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Authentic Narrative of the Death of Lord Nelson

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Lord NELSON sailed from St. Helen's in the Victory, with the Euryalus frigate, on the morning of the 15th of September 1805, to take the command of the British Fleet cruizing before Cadiz. On the 18th he appeared off Plymouth; where he was joined by his Majesty's ships Thunderer and Ajax, with which he proceeded for his destined station. On the 20th he communicated by private signal with the squadron under the command of Rear-Admiral STIRLING, which passed within a few miles of the Victory; and the same day at noon, spoke his Majesty's ship Le Decade, having on board Rear-Admiral Sir RICHARD BICKERTON, who, was on his return to England for the recovery of his health.

Some bad weather and adverse winds were experienced by the Victory in crossing the Bay of Biscay, and on the 27th Cape St. Vincent was seen. Lord NELSON had dispatched the Euryalus ahead on the preceding day, to acquaint Admiral COLLINGWOOD with his approach; and to direct that no salute should take place, nor any public compliments be paid to his flag, on his assuming the command, as he wished the Enemy to be kept ignorant of a reinforcement being received by the British Fleet. In the evening of the 28th, the Victory joined the Fleet; now consisting of twenty-seven ships of the line, including the Victory, Ajax, and Thunderer: the city of Cadiz was seen distant about fifteen miles, with the Combined Fleets at anchor; and Admiral LOUIS, with five or six ships under his command, close in shore, watching the motions of the Enemy.

On the 29th, prompt and decisive measures were adopted to prevent the Enemy from receiving any supplies of provisions by sea, which His LORDSHIP was informed they were very much distressed for: cruizers were stationed off the Capes St. Vincent, St. Mary's, and Trafalgar; and the frigates Euryalus and Hydra were ordered to keep off the entrance of Cadiz. His LORDSHIP now retired with the Fleet to the vicinity of Cape St. Mary's, about fifty or sixty miles westward of Cadiz; keeping up a constant communication with the frigates in shore, by means of three or four ships of the line placed at convenient intervals for distinguishing the signals of each other. This distance from, the Enemy's port was preserved by His LORDSHIP, to prevent them from being speedily acquainted with the force of the Fleet under his command; and that he might avoid the necessity of bearing up in bad weather, and running with the Fleet through the Straits of Gibraltar when the westerly gales prevailed: as the inconvenience of being forced into the Mediterranean, had been felt by former Commanders in Chief; and would now have afforded a favourable opportunity to the Enemy of effecting their escape from Cadiz, or at all events have rendered their obtaining supplies less difficult.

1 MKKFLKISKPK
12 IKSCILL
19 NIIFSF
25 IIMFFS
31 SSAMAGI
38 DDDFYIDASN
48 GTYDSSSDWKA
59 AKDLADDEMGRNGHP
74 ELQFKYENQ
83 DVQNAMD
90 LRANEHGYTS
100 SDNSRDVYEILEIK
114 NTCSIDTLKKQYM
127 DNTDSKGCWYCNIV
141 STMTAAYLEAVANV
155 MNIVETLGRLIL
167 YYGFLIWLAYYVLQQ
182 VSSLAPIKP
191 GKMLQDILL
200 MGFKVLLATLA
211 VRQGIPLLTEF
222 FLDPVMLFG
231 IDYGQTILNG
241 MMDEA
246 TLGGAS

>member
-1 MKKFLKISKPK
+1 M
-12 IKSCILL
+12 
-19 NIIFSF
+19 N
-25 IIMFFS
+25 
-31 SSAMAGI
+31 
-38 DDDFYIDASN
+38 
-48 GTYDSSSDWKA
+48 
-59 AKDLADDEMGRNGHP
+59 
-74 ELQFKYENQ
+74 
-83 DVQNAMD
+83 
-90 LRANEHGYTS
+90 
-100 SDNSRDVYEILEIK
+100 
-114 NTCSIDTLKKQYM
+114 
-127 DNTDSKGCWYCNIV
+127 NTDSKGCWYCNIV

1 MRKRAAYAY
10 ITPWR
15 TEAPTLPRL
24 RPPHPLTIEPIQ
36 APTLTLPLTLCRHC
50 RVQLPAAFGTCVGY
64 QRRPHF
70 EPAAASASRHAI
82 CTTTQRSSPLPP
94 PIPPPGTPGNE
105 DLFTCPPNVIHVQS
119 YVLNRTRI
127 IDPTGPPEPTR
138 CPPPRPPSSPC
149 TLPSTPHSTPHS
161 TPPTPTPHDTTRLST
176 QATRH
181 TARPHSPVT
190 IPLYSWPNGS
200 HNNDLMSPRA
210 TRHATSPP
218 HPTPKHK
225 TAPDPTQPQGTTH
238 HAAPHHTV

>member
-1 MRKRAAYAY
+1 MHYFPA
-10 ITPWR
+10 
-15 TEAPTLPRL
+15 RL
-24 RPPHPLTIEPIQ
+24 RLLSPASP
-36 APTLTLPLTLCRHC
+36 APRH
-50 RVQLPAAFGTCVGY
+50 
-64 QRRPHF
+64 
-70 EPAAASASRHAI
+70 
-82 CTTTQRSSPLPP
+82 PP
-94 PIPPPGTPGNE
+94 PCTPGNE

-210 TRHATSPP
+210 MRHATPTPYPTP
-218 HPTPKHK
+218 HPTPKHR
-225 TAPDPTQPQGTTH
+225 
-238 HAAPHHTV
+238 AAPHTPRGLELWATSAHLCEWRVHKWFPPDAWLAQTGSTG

On the 1st of October Admiral LOUIS joined the Fleet, with a part of his squadron (the Canopus, Spencer, and Tigre), from before Cadiz; and departed the next day with those ships, the Queen, and the Zealous, for Gibraltar, to procure a supply of provisions, stores, and water, which they were much in want of. On the 4th he rejoined with his squadron; having received intelligence from the Euryalus by telegraph, that the French ships in Cadiz were embarking their troops, and preparing to sail. Lord NELSON however conceived this to be merely intended as a stratagem, to draw him nearer to Cadiz, for the purpose of obtaining a knowledge of his force; and therefore directed Admiral LOUIS to proceed in the execution of the orders before delivered to him.